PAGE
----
Leni praises Asian heroes
Vice President Leni Robredo on Thursday praised the six new Ramon Magsaysay Award laureates, saying they brought hope amid a “dangerous” tendency in the public mindset to shun democracy and freedom.
“A dangerous narrative is creeping in,” Robredo said in a speech at the presentation of the awards held at the Cultural Center of the Philippines.
“People are using this to say democracy has failed mankind because freedom has caused the poor to remain poor while the rich gain more,” she said.
“But are we willing to give up our principles, are we ready to throw out our freedoms and rights for a change that goes against old-fashioned values of empathy and collaboration?” she said.
As guest speaker at the Ramon Magsaysay Awards ceremony for the second year, Robredo was given a standing ovation after she was introduced as the “duly elected Vice President and highly respected official” of the Philippines.
The Philippine Educational Theater Association (Peta), represented by current president Cecilia Garrucho, and former Philippine Economic Zone Authority Director Lilia de Lima were well applauded, too, as they were honored as Asia’s heroes.
The Peta choir performed during the ceremony.
Now in its 50th year, Peta was cited for “shaping the theater arts as a force for social change” not only in the Philippines but also in other countries in Asia.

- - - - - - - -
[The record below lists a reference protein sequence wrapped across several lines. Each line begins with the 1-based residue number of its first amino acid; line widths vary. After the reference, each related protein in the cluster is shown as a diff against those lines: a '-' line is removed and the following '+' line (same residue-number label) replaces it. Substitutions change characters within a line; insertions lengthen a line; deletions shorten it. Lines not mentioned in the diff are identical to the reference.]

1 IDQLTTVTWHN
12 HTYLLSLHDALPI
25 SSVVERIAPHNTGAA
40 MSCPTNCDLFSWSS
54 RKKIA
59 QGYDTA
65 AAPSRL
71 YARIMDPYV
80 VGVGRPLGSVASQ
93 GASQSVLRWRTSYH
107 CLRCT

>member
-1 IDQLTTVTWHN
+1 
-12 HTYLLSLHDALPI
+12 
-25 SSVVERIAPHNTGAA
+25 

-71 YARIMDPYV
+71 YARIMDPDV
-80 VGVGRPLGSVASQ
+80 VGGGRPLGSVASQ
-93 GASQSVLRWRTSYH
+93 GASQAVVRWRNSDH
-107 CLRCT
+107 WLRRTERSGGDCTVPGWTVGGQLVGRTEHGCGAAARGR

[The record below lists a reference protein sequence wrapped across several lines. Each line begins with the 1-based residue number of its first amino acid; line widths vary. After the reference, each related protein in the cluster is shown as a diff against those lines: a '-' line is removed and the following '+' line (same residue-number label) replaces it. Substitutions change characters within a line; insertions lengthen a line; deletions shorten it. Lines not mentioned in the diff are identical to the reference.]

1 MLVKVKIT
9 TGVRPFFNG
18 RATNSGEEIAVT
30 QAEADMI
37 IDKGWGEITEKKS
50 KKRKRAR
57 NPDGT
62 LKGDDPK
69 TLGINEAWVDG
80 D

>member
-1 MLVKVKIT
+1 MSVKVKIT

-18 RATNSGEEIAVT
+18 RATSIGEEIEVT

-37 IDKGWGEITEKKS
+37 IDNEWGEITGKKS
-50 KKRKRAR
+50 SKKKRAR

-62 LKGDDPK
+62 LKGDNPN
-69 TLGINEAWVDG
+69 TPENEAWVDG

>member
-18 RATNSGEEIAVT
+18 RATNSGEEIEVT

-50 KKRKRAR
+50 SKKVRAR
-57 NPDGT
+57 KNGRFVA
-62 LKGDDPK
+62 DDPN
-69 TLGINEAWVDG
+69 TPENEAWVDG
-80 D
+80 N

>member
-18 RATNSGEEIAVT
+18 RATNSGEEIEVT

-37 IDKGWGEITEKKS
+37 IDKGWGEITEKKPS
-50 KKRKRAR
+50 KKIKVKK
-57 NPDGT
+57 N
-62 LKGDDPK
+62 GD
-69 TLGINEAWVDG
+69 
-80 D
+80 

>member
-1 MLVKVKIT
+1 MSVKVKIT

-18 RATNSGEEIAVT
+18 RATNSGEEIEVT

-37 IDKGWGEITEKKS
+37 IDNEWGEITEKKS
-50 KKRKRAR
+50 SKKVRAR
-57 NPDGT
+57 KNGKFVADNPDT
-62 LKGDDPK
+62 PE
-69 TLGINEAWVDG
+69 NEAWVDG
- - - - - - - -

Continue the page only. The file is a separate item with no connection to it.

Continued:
De Lima was honored for her key role in helping generate jobs and boosting the economy in the 1990s through export-driven businesses.
The four other awardees were Yoshiaki Ishizawa of Japan, who was honored for his efforts to help Cambodians restore the Angkor Wat temple; Abdon Nababan of Indonesia, for his advocacy on behalf of the Adat or indigenous communities of his country; Gethsie Shanmugam of Sri Lanka, for rebuilding war-scarred lives, especially of women and children; and Tony Tay of Singapore, for founding a volunteer movement to deal with hidden hunger.
They received a medallion, a cash prize and a certificate.
“What I find most admirable is how they show respect for human dignity and faith in the power of collective endeavor,” Robredo said.
The awards were named after the popular Philippine President Ramon Magsaysay, who died in a plane crash in 1957 midway into his first term of office.
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